You have the right to make yourself heard, says Daniel Jolliffe. Here’s how he did it…
IF you’re walking through your local park and happen upon a device looking like something out of , with loud random voices blaring from it, you’ve found Daniel Jolliffe’s “One Free Minute”.
Designed to promote anonymous public speech, One Free Minute allows calls to the cellphone inside the sculpture to be connected for exactly one minute to a 200-watt amplifier and speaker. The results can be empowering, funny, touching – and downright loud. The speech produced by Jolliffe’s sculpture can be heard clearly for more than 45 metres.
The 41-year-old Canadian artist created this compelling machine for his master’s thesis project at Ohio State University. It’s attached to a bicycle for easy movement, and he’s taking it on tour throughout the US and Canada.
There’s clearly a political aspect to One Free Minute. By creating a tool that allows anonymous free speech in public places, Jolliffe hopes to let activists speak without fear or recrimination at a time when governments everywhere are increasingly vigilant of who is saying what and where.
The sculpture was designed in Rhino CAD, which offers a wide range of visualisation options. Once Jolliffe settled on the look he wanted, he used a process similar to building a wooden boat, creating the shell out of glass fibre and epoxy, and then sanding – lots of sanding. The electronics turned out to be the easy part. Jolliffe assembled the embedded controller by hand, threw in an off-the-shelf car stereo amplifier, a couple of gel cell batteries, a 200-watt compression driver, and a serially controlled MP3 player. The sculpture was ready to make some serious noise.
From the woman who called to say she had pancreatic cancer and wanted to tell her children she loved them before she died, to political ranters, to silly singers, Jolliffe credits them all. “The people who call up and lay their guts on the line, saying what they really think – this piece was built for them and they are the real creators of what is good about One Free Minute.” –
Throw your voice!
You, too, can bring anonymous voices into public spaces, stage an anonymous protest, or speak to the masses without revealing your identity. I’ve created a grander version of this anonymous megaphone (see picture), but a cellphone, some construction paper, a battery and a few wires can easily do the trick.
Turning your cellphone into an automatic megaphone is a snap. I’ll show you how to build an unattended megaphone that projects a caller’s voice up to 10 m – it all depends on how big a horn you make. It should take about two hours to put together, assuming some familiarity with soldering and basic electronics, and cost you no more than R70. Once you get all the parts together, there are basically just two simple steps on the road to anonymous oration.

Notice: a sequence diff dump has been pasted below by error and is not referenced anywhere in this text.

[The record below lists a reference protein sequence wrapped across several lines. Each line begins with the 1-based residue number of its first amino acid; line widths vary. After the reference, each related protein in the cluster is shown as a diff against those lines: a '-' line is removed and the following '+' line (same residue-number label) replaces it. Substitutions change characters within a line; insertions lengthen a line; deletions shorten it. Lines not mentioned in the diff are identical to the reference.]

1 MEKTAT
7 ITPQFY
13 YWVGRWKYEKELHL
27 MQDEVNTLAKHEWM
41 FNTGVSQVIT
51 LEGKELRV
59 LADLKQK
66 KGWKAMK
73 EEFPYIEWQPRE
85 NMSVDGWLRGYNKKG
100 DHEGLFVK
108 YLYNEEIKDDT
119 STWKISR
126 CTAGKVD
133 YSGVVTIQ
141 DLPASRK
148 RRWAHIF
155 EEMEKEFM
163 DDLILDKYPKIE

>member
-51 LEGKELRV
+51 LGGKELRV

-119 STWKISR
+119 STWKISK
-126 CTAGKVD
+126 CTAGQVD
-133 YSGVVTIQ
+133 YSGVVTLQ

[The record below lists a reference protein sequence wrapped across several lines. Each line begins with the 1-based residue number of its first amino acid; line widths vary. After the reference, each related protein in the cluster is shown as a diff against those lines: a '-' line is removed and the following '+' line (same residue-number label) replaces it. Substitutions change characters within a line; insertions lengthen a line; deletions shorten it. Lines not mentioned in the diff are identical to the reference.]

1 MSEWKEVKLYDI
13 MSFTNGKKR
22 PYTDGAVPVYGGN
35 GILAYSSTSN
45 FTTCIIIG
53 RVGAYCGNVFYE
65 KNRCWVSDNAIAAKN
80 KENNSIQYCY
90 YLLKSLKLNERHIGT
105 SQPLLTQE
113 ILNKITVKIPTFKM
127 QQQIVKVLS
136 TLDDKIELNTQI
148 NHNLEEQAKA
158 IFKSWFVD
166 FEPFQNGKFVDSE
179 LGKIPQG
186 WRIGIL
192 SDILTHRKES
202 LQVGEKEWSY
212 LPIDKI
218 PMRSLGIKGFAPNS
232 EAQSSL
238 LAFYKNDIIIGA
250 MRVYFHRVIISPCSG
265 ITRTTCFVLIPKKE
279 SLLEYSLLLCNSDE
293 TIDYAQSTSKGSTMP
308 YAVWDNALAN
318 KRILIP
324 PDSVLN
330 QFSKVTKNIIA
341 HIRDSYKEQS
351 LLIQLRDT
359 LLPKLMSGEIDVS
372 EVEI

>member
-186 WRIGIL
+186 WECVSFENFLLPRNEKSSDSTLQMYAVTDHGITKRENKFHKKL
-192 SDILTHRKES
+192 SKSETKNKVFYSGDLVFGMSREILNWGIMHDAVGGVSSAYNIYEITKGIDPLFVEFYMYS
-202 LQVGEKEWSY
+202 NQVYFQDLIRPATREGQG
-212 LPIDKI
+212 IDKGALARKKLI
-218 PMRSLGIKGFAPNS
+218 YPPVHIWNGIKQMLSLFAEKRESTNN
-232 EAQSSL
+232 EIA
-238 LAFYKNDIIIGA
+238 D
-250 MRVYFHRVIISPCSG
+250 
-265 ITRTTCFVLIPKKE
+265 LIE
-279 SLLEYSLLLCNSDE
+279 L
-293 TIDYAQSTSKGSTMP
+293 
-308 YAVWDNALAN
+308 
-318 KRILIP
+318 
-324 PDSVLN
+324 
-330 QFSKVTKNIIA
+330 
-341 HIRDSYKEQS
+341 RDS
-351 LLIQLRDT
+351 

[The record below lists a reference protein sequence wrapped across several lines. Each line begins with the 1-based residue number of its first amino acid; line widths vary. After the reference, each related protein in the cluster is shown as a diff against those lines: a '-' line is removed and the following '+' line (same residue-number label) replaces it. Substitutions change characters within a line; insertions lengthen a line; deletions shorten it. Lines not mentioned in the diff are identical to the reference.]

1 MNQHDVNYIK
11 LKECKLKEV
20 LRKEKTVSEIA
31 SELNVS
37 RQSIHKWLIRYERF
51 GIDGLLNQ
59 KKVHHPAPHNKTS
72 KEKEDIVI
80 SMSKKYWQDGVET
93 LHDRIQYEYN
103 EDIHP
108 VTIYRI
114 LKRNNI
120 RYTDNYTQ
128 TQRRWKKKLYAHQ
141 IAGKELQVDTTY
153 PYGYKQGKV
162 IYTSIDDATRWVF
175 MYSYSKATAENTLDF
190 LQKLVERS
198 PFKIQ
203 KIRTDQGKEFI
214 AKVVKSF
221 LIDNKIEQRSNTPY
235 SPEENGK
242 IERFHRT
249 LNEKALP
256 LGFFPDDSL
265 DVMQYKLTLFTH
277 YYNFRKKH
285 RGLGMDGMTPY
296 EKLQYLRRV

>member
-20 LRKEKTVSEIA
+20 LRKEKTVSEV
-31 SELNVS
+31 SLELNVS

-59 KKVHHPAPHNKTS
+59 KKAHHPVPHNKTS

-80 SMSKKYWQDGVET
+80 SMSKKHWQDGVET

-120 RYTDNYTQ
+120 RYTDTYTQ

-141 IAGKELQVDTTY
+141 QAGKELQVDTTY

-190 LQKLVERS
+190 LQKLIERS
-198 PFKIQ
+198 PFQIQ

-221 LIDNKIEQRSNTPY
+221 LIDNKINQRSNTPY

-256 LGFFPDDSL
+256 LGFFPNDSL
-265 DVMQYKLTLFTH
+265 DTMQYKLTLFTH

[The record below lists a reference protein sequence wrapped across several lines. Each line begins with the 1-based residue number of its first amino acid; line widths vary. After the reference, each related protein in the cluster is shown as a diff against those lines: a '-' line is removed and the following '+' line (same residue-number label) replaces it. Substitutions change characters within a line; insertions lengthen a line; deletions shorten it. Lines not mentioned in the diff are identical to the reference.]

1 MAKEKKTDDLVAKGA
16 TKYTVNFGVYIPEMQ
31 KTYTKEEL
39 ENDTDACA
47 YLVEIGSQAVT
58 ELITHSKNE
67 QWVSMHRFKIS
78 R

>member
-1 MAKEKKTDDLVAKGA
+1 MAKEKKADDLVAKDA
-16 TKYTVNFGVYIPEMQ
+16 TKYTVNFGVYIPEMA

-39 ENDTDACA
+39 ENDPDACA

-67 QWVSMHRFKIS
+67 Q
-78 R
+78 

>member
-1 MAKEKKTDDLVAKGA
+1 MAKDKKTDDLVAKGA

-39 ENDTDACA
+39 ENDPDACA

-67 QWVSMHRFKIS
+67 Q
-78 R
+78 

- 9-volt battery and clip
- Small perf board
- Headset plug for cellphone, with wire attached
- Three capacitors, rated for 16V or more: 100-300 μF, 22-33 μF, and 1 μF
- 1-10 KΩ resistor
- Diode, any from 1N4001-1N4004 series
- 10 KΩ trim-pot
- 7-16 Ω speaker, about 4 cm in diameter (use a transistor radio-type speaker, not something out of a pair of headphones)
- Amplifier chip, prefer LM386N-3 or N-4, but LM386N-1 will work
- Tie-wraps, hot glue, sturdy cardboard for megaphone, about 60 x 90 cm
1. Cut the perf board to size and solder the LM386 in the middle.
2. Drill a hole to the end of the board, to tie-wrap the battery and headset cable.
3. Solder the battery clip and headset wires. With a cable from a cheap headset, you’ll have to heat the wire until the enamel covering the wire melts. Tie-wrap them to the board.
4. Identify the headset cable connections. The plug’s sleeve goes to ground, the ring is the phone’s speaker, and the tip is its microphone.
5. Connect a 1-10 KΩ resistor between the tip wire and ground. This fools your cellphone into thinking that a headset is connected. You may have to experiment with different values (I used 2,2 KΩ).
6. Solder in the rest of the capacitors and the volume control – see the diagram above. Attach the speaker with about 15 cm of wire. Don’t forget the blocking diode – this projects your circuit when you inevitably connect the battery clip backwards at 1 am. If you don’t want a volume knob, substitute a resistor of the 10 K pot and control the volume from your phone.
>> The headset cable isn’t soldered in properly. Use a multimeter to check its three connections.
>> Some Nokia phones don’t use a standard headset jack. If that’s the case, get an adapter.
>> Most of the component values in this circuit can be approximate, but the one crucial part is the resistor from the tip of the headset plug to ground, which fools the cell into thinking a headset is connected. You may have to swap resistors to tweak this value, depending on your cellphone model.
>> If you get feedback and oscillation, you may have to add a suppressor: solder a 0,05μF capacitor in series with a 10Ω resistor from pin 5 to ground. Another option is to reduce the pin 1-8 capacitor to 22 μF (or even 10 μF), which lowers the gain of the amplifier.
Roll up the card stock into a cone shape and hot glue the seams to hold it together. Cut the end of the paper horn to fit the speaker, and hot glue it on. (Hot glue is just terrific, isn’t it?) Now hot glue or Velcro the battery and amplifier to the horn. Set your phone to auto-answer after a few rings. Make sure it’s also set to route audio through the headphone jack. Velcro your cellphone to the horn. Congratulations – you’ve created an anonymous public speech device.
Reproduced with the kind permission of MAKE magazine () and Daniel Jolliffe.